The rising price of Brent oil reflects concerns about the impact of US sanctions against Iran.Read more
On Wednesday prices rose as data showed that the US stockpile of oil had fallen significantly in the week to 7 September.
There's also continued concern that looming sanctions against Iran will cut supply.
Add to that worries over Hurricane Florence which is due to hit the US East Coast on Friday, then you've got plenty for the market to fret about.
North Sea Brent crude is up 30 cents a barrel at $79.36 a barrel.
BBC Radio 4
Oil & Gas UK, the association is releasing its annual economic report on the industry today and activity is slow to say the least.
Oil & Gas UK's chief executive Deirdre Michie tells BBC Radio 4's Today programme: "Over the years we have seen quite a decline in the drilling activity generally, whether it is exploration or development.
"Years ago we would have seen those numbers up in the 20s to 30s in exploration terms and development into the 80s to 100s so when we're seeing these numbers, especially in exploration that is a real concern, as our report has highlighted."
Oil prices have dipped after emerging market turbulence over the past days while a deadline nears for a potential new round of US tariffs on another $200bn of Chinese goods.
However, US sanctions against Iran have prevented prices from falling further as they are expected to tighten the market after being implemented from November, traders said.
Brent crude futures fell 0.18% to $77.23 a barrel.
US West Texas Intermediate crude futures were at $68.60 per barrel, down 0.17%.
BBC Radio 5 live
So what's going to happen with the oil price with Brent crude now trading at $71.37 a barrel.
Looking at the global market Portland Fuel's James Spencer, says: "I think it is quite interesting at the moment. I'm not going to say it is on a knife edge - it's not quite as exciting as that - but obviously it has gone up to $80 a barrel it is now back to $70 a barrel.
"We haven't seen the actual operational impact yet of the Iranian sanctions...we're going to see that at the back end of this year. That really has the potential to send prices high but at the same time the rig count in America is ticking up like some kind of ticker tape. Every week there are more rigs coming on, fracking, getting the shale out of the ground so I think it is evenly balanced at the moment."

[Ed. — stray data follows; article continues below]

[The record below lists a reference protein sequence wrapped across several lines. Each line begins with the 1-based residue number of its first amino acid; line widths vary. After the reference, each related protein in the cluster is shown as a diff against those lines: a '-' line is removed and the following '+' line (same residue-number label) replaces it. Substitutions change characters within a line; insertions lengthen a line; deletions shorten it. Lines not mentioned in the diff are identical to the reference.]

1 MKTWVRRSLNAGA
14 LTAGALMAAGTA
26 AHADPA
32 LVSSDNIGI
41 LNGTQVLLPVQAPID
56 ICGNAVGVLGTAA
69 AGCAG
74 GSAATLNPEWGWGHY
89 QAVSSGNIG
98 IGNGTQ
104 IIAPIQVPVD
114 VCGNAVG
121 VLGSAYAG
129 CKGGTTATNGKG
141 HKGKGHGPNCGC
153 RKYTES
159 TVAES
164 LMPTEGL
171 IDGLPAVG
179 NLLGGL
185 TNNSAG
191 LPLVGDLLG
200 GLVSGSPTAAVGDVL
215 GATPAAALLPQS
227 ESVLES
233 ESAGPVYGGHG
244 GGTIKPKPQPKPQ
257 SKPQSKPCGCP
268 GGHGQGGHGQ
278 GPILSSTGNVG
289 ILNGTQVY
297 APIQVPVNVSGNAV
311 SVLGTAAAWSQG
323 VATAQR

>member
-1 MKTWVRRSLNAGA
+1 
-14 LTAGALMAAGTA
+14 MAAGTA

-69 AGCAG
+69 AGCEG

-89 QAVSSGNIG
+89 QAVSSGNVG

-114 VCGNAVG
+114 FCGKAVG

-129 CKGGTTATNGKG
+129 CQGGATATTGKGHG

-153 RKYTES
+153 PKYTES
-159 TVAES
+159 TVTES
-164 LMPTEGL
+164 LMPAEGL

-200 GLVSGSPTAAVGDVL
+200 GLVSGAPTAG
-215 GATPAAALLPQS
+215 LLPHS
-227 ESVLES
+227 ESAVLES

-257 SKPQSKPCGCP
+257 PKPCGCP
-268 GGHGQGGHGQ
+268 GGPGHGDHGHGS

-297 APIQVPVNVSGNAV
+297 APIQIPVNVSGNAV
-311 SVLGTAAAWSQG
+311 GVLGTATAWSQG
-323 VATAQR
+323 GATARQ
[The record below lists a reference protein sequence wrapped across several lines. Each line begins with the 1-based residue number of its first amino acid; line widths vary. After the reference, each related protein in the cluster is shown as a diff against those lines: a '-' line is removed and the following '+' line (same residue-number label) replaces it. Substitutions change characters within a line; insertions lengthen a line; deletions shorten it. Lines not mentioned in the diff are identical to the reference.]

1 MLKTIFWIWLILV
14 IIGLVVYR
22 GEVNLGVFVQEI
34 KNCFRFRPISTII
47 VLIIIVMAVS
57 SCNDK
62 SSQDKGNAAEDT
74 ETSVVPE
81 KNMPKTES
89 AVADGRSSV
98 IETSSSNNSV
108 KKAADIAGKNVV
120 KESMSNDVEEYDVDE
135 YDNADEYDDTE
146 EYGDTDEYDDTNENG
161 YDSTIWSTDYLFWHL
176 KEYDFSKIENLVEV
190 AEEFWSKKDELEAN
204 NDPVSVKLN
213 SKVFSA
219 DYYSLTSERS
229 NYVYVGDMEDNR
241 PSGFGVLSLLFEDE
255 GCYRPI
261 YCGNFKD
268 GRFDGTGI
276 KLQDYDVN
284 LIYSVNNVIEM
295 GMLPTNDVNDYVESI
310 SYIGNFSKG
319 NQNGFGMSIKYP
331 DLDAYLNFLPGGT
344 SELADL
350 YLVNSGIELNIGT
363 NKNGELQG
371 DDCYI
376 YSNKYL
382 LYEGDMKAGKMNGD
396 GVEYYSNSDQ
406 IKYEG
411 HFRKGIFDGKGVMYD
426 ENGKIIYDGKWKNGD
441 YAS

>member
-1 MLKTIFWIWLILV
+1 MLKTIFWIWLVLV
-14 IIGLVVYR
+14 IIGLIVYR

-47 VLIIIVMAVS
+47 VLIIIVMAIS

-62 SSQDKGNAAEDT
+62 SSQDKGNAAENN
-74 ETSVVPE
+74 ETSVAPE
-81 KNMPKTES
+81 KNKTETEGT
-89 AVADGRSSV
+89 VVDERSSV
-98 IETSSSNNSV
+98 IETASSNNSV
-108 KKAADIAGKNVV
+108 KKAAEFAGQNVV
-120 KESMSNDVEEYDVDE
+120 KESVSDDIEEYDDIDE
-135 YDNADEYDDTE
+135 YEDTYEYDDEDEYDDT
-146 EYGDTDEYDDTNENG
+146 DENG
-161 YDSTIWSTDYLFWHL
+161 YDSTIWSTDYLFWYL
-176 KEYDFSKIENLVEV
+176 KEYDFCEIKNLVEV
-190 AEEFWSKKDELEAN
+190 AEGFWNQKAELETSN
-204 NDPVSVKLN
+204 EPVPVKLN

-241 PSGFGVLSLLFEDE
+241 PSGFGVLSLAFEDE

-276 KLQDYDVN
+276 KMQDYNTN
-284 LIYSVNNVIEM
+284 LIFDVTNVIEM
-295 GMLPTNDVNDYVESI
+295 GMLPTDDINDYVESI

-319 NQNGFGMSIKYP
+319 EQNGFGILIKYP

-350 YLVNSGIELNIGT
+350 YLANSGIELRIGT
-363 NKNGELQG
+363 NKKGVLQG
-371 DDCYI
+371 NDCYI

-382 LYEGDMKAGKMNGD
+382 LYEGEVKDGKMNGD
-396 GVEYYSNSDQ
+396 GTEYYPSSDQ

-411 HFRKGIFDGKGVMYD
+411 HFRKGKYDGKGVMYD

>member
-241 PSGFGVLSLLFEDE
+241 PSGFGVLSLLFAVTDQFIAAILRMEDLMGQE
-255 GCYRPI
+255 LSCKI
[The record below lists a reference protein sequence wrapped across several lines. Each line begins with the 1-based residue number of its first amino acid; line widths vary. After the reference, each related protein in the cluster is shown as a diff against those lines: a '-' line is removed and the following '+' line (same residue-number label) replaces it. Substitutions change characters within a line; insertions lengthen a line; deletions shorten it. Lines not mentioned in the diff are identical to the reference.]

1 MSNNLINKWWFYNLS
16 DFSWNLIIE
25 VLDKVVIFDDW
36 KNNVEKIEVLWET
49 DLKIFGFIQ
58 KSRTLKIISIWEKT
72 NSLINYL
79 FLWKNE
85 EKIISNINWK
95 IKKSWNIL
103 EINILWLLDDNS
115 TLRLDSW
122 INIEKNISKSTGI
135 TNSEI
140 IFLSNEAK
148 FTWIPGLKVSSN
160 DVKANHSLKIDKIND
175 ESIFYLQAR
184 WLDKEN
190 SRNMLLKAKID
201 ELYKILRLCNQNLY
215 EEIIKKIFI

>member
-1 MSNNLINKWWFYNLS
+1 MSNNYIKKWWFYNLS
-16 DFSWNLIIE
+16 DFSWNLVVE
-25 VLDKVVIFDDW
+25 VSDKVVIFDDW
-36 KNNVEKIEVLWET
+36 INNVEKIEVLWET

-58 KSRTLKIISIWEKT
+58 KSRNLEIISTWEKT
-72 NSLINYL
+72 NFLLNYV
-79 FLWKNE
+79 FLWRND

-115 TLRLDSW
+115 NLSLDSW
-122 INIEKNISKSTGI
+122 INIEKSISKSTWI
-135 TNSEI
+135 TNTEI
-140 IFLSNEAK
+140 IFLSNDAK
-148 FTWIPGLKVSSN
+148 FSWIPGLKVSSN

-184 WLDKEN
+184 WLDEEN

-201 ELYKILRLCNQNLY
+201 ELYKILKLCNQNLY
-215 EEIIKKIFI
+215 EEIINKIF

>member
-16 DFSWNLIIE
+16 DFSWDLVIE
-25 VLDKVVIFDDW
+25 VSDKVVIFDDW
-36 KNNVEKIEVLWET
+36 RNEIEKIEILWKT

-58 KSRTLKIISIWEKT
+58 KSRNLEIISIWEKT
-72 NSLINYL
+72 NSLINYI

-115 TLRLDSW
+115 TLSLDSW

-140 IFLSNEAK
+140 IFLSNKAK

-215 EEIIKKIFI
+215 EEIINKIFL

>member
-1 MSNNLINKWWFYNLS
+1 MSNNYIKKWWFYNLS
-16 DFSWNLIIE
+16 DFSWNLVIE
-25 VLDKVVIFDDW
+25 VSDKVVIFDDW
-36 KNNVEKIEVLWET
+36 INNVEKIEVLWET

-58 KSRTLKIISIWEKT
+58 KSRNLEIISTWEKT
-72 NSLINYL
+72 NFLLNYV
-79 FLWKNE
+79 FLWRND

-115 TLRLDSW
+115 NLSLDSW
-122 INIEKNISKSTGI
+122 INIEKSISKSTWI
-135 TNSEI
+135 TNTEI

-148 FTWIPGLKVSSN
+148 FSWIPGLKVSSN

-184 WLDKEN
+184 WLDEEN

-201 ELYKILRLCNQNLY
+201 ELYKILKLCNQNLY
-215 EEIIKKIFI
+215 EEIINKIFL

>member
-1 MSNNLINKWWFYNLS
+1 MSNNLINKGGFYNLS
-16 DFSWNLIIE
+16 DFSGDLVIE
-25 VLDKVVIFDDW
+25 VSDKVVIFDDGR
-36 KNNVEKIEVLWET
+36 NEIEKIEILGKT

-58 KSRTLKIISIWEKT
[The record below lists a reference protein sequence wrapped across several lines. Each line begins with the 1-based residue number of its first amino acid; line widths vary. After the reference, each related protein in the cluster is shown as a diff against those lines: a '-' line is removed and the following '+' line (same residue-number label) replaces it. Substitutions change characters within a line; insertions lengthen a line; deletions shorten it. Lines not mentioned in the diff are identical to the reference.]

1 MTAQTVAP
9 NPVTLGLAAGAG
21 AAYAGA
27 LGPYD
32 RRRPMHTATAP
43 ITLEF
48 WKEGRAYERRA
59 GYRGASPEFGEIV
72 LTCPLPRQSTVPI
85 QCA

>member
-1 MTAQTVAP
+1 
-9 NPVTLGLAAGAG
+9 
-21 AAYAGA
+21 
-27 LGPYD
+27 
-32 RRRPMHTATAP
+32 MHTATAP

BBC Radio 5 live
Fuel tax in the UK can also create a huge disparity between oil and petrol prices.
James Spencer, managing director at Portland Fuel, says: "People will always point back to when crude oil prices went from $115 to $25 a barrel and people looked at the pumps and said 'but the fuel price only came down by around 10p per litre or 20p per litre'."
There are also differences between the service stations where people fill their cars up.
He tells Wake Up to Money: "Service stations would point to the fact that they have to be open 24 hours, that they have to provide public toilets."
BBC Radio 5 live
If oil prices are falling, petrol prices should also fall, right?
Not so, says James Spencer, managing director at Portland Fuel, who explains to Wake Up to Money that it is all about the value of the pound against the dollar - petrol is priced in sterling and oil is traded in dollars.
"So, if you just go back to the beginning of July, the pound was trading against the dollar at about $1.33," he says.
"It doesn't feel like a large drop but what that would do ordinarily is it adds about 2p per litre to the price so if the wholesale price of petrol stayed completely constant, just the movement of $1.33 down to $1.27 would add 2p per litre."